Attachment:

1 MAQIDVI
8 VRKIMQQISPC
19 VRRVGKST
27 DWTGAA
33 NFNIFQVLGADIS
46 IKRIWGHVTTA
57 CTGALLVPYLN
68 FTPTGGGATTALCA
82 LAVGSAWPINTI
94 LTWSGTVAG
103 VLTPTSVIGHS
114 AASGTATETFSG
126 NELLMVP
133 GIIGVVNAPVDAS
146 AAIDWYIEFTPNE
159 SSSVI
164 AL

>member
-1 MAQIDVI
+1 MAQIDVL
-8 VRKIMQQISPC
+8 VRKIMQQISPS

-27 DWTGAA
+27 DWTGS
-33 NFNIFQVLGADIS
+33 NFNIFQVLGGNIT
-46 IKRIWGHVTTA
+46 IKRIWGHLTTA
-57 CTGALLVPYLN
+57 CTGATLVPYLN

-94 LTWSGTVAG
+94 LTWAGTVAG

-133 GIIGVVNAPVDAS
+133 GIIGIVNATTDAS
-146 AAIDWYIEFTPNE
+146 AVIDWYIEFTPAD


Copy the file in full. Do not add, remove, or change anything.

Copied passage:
1 MAQIDVI
8 VRKIMQQISPC
19 VRRVGKST
27 DWTGAA
33 NFNIFQVLGADIS
46 IKRIWGHVTTA
57 CTGALLVPYLN
68 FTPTGGGATTALCA
82 LAVGSAWPINTI
94 LTWSGTVAG
103 VLTPTSVIGHS
114 AASGTATETFSG
126 NELLMVP
133 GIIGVVNAPVDAS
146 AAIDWYIEFTPNE
159 SSSVI
164 AL

>member
-1 MAQIDVI
+1 MAQIDVL
-8 VRKIMQQISPC
+8 VRKIMQQISPS

-27 DWTGAA
+27 DWTGS
-33 NFNIFQVLGADIS
+33 NFNIFQVLGGNIT
-46 IKRIWGHVTTA
+46 IKRIWGHLTTA
-57 CTGALLVPYLN
+57 CTGATLVPYLN

-94 LTWSGTVAG
+94 LTWAGTVAG

-133 GIIGVVNAPVDAS
+133 GIIGIVNATTDAS
-146 AAIDWYIEFTPNE
+146 AVIDWYIEFTPAD